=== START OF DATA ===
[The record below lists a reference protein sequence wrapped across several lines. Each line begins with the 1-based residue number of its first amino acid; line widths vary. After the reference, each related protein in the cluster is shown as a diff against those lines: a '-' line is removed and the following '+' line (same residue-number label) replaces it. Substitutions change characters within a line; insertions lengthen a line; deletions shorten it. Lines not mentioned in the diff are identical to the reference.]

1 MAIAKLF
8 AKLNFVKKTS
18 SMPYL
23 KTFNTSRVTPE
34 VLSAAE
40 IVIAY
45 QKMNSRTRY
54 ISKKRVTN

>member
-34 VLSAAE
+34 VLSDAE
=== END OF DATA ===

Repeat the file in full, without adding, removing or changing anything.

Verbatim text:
[The record below lists a reference protein sequence wrapped across several lines. Each line begins with the 1-based residue number of its first amino acid; line widths vary. After the reference, each related protein in the cluster is shown as a diff against those lines: a '-' line is removed and the following '+' line (same residue-number label) replaces it. Substitutions change characters within a line; insertions lengthen a line; deletions shorten it. Lines not mentioned in the diff are identical to the reference.]

1 MAIAKLF
8 AKLNFVKKTS
18 SMPYL
23 KTFNTSRVTPE
34 VLSAAE
40 IVIAY
45 QKMNSRTRY
54 ISKKRVTN

>member
-34 VLSAAE
+34 VLSDAE